California’s Cap-and-Trade Program and Emission Leakage in Electricity Markets: An Empirical Analysis

Speaker: Chiara Lo Prete, Penn State University

Date and Location

When (Date/Time)

December 6, 2017, 12:00 PM - 1:15 PM


157 Hosler Bldg.

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Host: Agricultural Economics, Sociology, and Education

Paper Abstract

California has pledged to reduce its greenhouse gas emissions to 1990 levels by 2020, and to 40% below 1990 levels by 2030. These ambitious goals are being accomplished through several complementary policies, including a multi-sector cap-and-trade program that covers 85% of the state’s GHG emissions and applies to in-state electricity generation and imports. There is concern that the cap-and-trade program may result in a reduction of electricity generation in California and an expansion of cheaper production in the rest of the Western Interconnection, which is not subject to the environmental regulation. In turn, this may lead to overall emission increases, if power generation in the unregulated region is more emission intensive than in California.

While the potential for emission leakage from regional cap-and-trade programs has often been examined ex ante, econometric estimates of leakage are less common. Our study empirically investigates the leakage effects of California’s cap-and-trade program by examining if the policy affected production and heat rates of in-state baseload thermal power plants differently than in the rest of the Western Interconnection. We apply a differences-in-differences estimator, in combination with group-specific linear trends and matching methods, to a rich plant-level dataset for the Western Electric Coordinating Council (WECC) from 2011 to 2015. We complement our regression results with the analysis of net power imports and available capacity on major transmission interfaces connecting the California ISO to the rest of the grid. Preliminary estimates from the capacity factor models suggest modest evidence of leakage, with increased utilization of coal and natural gas combined cycle plants in central WECC after the introduction of the cap-and-trade program.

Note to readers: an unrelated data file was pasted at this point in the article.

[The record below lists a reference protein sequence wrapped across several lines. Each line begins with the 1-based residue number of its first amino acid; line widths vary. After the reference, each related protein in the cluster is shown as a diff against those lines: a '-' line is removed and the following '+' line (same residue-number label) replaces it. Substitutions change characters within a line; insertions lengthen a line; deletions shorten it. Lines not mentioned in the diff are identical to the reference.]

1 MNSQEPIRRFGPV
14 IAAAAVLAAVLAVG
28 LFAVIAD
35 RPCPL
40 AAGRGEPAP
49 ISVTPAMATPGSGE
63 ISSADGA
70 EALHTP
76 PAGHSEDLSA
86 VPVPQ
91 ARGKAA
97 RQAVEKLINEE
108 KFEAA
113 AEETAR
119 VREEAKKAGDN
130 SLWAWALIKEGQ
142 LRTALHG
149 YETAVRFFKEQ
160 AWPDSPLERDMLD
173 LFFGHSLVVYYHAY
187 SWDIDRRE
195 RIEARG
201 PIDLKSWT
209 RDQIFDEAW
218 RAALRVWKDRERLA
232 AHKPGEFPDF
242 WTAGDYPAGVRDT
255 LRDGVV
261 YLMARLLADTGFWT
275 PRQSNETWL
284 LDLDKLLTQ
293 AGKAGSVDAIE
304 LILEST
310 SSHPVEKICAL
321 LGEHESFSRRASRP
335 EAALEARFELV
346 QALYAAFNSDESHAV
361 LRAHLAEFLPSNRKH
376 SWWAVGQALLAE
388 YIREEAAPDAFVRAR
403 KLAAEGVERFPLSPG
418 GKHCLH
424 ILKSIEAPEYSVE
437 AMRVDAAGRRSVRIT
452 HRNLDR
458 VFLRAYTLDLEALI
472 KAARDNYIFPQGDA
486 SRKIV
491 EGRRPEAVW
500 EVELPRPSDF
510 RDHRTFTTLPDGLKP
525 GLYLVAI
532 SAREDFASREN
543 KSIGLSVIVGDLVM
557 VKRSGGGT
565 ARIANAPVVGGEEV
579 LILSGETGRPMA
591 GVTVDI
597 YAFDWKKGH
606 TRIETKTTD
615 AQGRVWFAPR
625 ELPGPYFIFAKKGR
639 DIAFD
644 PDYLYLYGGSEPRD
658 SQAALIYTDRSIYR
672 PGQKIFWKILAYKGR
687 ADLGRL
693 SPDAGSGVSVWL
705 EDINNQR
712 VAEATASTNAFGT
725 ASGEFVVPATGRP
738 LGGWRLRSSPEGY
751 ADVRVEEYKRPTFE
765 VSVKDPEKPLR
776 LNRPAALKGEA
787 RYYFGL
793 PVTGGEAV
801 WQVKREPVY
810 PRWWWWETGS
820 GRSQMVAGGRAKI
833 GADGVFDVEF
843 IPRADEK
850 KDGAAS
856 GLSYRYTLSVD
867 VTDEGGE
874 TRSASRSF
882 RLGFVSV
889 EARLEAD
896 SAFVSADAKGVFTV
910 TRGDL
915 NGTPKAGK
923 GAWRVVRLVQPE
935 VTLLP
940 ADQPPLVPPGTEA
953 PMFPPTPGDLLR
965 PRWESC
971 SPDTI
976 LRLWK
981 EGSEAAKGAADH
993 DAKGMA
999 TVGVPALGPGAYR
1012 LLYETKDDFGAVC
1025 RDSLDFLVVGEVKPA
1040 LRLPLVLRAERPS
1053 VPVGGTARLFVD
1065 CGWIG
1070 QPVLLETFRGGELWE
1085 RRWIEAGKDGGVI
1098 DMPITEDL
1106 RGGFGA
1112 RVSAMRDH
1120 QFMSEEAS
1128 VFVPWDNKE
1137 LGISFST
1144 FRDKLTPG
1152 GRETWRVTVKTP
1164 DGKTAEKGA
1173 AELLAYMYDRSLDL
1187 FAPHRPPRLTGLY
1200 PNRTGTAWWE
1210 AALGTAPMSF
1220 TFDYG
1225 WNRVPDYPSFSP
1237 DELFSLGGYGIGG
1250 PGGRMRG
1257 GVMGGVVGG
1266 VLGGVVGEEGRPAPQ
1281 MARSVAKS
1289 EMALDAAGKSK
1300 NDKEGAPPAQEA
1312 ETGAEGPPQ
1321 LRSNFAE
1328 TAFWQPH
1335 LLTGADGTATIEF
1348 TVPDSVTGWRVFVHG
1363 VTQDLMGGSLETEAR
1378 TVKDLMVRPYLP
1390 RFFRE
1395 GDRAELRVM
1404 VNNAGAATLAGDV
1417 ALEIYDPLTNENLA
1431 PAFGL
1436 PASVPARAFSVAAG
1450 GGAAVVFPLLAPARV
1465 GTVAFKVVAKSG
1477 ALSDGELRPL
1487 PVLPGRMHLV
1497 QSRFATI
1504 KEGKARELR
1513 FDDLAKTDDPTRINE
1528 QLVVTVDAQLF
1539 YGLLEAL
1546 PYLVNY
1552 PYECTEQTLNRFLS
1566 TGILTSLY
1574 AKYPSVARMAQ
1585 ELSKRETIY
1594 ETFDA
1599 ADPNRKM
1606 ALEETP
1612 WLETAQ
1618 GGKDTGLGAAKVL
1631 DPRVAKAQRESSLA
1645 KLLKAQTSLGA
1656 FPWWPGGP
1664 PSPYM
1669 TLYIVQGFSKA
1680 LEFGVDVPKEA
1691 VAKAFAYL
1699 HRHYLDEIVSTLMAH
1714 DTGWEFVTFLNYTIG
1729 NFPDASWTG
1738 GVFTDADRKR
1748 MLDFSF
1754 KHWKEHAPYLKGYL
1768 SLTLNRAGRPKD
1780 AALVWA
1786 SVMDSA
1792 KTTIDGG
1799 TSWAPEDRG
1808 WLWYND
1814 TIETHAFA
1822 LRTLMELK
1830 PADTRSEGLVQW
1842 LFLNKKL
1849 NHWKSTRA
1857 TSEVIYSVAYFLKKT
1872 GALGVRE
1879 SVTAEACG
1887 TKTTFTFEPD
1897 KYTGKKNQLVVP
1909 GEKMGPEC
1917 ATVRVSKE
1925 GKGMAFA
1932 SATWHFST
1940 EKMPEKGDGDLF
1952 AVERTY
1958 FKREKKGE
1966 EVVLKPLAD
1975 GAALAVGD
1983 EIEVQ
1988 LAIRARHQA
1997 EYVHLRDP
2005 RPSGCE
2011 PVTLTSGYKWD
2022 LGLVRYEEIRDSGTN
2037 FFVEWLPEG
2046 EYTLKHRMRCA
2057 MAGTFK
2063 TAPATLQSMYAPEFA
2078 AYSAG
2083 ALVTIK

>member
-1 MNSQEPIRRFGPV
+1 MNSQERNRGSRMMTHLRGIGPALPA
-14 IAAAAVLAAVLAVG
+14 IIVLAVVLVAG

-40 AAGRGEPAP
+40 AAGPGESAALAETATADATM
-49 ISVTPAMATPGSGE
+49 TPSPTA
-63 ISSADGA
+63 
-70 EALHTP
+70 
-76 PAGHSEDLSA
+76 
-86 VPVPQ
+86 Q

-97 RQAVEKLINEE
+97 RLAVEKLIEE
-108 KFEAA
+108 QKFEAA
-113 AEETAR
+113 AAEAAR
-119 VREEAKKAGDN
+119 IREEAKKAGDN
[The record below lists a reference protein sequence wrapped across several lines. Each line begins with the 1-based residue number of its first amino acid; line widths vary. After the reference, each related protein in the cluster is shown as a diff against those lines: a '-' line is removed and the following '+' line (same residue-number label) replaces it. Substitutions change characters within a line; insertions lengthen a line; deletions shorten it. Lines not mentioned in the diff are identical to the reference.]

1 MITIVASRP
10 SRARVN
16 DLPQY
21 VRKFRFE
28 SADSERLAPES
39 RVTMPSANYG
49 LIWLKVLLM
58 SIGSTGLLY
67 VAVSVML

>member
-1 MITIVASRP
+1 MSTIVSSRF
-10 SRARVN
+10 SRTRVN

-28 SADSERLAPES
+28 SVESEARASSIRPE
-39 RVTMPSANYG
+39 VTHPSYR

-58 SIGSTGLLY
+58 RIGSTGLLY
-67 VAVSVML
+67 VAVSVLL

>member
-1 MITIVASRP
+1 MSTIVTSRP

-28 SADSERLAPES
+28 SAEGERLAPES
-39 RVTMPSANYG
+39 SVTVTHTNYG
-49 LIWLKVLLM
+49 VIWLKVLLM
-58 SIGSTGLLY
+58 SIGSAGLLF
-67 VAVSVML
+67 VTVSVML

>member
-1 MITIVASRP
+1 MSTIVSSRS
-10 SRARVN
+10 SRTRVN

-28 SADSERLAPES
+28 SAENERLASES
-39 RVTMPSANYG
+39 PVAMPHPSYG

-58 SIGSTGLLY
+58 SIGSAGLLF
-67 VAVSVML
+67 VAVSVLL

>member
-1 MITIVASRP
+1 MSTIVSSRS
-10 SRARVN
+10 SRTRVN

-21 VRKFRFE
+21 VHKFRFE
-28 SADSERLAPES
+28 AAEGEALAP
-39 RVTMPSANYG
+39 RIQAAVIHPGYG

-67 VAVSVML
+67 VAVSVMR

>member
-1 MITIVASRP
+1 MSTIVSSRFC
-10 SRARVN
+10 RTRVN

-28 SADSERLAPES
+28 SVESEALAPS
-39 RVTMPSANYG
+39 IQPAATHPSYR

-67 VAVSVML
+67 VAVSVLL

A light lunch will be provided.